Feb 3, 2011

Android Market gets a web store with OTA installations, in-app purchases coming soon

Google's Android Market now has a web client. Finally! And guess what else, it's already live. Hit the source link below to get exploring. It's very simple, really, you can browse the entire Market catalog on your desktop or however else you're accessing the web, you can purchase anything that takes your fancy, and then -- via the magic of over-the-air transfers -- it downloads and installs onto your Android handset. A neat My Market Account section will let you nickname your registered devices to make them more recognizable as well. Hit read more for details.

Sony Ericsson Xperia Play (PlayStation Phone) preview

Before you pop the cork for us, do bear in mind that what we're seeing here is subject to changes, so don't be alarmed by any missing features or exposed cables in our preview. When you're ready, head right past the break to find out what Sony Ericsson's cooking up. Hit read more for details.

HTC Pyramid emerges from the mists of speculation with a 1.2GHz dual-core, 4.3-inch screen, T-Mobile 4G

First Sprint got a 4G-capable, 4.3-inch Android phone from HTC, then this January AT&T (Inspire 4G) and Verizon (Thunderbolt) received promises of the same. Is T-Mobile feeling left out? It might not be for long, as the rumor mill has just churned out a rather mighty 1.2GHz dual-core beast of a handset and is ascribing it to the Magenta network for a launch some time around May or June. We're hearing it'll come with qHD resolution (960 x 540, just like the Atrix 4G) and the SOC within will be that famedSnapdragon MSM8260 that Qualcomm teased briefly at CES a couple of weeks ago. Lending credence to this scuttlebutt is the fact that both TmoNews and Android and Me found sources affirming the Pyramid's existence, leaving us only to wait and wonder about what we can do with a device of its kind.


Toyota is billing the Prius c Concept as a “small city-centric hybrid vehicle,” which is to say it will be a bit smaller than the current Prius hatchback, likely aimed at a slightly younger demographic. As a result, expect the price and feature list to me lower and shorter than its big brother. Hit read more for details.

CEO Ballmer: Microsoft will eventually support Kinect on PC

Most of our readers would surely know a thing or two about Kinect by now but if you have been sleeping under a rock for the last few years, heres a little gist. Kinect is Microsoft's Nintendo Wii and PlayStation Move killer. It is basically a controller free interface for gaming in which it looks at your moves and actions and instructs the game to perform accordingly. Now that Kinect competitors have begun to spring up, Microsoft's tipped its hand -- CEO Steve Ballmer told the BBC that his company will officially support the depth camera in Windows PCs at some undisclosed point in the future, confirming earlier suspicions. Whether that will just be part of a riskynew operating system or just another notch in Games for Windows' belt is hard to say, but it's nice to know that there will be uses for those eight million cameras when we're done hacking and dancing our hearts out.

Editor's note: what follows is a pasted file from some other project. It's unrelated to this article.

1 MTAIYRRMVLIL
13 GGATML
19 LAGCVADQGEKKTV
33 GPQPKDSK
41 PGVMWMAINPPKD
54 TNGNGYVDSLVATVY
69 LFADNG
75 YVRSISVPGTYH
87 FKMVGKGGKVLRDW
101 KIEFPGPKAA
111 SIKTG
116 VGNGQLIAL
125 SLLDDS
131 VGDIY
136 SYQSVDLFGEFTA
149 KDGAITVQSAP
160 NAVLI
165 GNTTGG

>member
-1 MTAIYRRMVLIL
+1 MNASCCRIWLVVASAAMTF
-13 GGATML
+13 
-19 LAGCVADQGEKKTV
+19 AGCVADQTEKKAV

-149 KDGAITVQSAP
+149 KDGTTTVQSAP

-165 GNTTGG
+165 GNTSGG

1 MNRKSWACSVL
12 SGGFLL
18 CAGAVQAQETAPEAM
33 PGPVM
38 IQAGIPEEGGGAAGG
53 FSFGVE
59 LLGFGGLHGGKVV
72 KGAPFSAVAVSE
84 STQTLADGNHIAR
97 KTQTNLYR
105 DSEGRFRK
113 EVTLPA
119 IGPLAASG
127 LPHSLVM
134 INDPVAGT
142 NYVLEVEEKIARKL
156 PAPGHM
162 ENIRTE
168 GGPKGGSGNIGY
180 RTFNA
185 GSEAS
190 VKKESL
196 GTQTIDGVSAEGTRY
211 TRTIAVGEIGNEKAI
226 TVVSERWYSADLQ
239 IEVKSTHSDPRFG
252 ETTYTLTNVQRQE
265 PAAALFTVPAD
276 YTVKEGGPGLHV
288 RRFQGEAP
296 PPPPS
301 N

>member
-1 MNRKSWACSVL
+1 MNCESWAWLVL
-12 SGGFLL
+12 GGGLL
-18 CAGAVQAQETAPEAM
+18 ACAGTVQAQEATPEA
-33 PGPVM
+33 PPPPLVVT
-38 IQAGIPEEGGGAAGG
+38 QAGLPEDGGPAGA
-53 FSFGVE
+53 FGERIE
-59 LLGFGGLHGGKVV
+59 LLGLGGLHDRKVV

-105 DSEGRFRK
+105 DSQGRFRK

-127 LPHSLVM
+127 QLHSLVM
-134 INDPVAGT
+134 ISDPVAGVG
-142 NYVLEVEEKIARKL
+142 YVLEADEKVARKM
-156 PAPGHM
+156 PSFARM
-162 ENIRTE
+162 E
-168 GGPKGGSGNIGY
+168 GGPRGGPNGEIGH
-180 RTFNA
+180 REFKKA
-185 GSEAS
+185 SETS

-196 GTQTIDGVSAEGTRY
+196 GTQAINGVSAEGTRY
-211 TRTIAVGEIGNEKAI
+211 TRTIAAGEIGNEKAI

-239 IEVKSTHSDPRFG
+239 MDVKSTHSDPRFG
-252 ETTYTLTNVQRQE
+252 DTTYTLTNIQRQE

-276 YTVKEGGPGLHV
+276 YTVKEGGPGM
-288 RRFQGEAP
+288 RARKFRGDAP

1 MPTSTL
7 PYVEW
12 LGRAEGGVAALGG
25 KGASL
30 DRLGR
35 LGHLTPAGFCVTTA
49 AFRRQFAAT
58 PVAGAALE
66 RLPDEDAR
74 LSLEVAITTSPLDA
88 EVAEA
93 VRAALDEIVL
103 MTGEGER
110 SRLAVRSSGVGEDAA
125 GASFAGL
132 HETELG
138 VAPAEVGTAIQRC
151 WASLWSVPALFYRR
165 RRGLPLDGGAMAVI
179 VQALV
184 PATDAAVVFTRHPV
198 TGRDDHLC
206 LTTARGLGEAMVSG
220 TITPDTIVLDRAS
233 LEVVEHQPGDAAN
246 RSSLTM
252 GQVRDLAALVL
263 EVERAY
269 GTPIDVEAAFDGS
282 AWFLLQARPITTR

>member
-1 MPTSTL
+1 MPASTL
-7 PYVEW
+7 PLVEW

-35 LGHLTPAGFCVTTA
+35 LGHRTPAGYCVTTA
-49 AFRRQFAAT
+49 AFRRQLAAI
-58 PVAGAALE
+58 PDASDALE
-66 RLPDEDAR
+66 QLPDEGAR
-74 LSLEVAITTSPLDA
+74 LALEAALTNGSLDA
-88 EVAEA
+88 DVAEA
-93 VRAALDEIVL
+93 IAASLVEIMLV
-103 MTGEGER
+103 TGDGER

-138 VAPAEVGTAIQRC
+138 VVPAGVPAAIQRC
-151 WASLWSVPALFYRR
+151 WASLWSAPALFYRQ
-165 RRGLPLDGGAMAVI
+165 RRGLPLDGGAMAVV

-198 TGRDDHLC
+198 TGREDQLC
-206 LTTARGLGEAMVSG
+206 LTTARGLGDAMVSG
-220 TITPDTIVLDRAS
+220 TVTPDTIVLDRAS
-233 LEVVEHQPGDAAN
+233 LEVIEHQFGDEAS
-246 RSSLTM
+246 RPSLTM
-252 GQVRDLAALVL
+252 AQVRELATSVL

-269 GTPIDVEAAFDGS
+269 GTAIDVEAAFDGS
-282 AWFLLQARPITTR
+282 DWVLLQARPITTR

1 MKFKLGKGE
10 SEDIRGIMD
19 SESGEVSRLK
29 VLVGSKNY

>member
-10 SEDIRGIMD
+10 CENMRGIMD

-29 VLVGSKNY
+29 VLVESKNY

Fling iPad joystick (Video)

Ask any real gamer about gaming on a touchscreen, and the first thing you'll hear is he or she lamenting over the lack of physical buttons. Ten One Design aims to remedy this legitimate complaint with its Fling joystick add-ons for the iPad. The product is simple enough, a twisted piece of plastic with capacitive contact points in the center and suction cups to stick it to the screen. They feel quite like the joysticks on a PSP, and make gaming on the device seriously more enjoyable -- not to mention natural feeling -- and other than that there's not much else to say. Oh wait, did we mention they cost $25! Hit read more for a video.

Splashtop Remote Desktop adds Android compatibility, Control your Windows PC from anywhere in the world!

We aren't quite sure we're on the same page as Splashtop's CEO, who is seemingly on a mission to "build the Bridge to Anywhere," but we're all for a remote access client for Google's mobile OS. Shortly after bringing your Windows PC to the iPhone, iPod and iPad, the aforementioned company has now issued an Android client. As you'd probably guess, it allows anyone with an Android-based smartphone or tablet to tap into their networked Windows PC, with content and applications both accessible. According to the company, it'll allow Android users to "listen to music, access all of their files and applications, and play PC and Flash games remotely." We're a little hesitent to believe all that will be doable on some of the lower-end handsets, but at least it's out there to try (if you're willing to part ways with $4.99).


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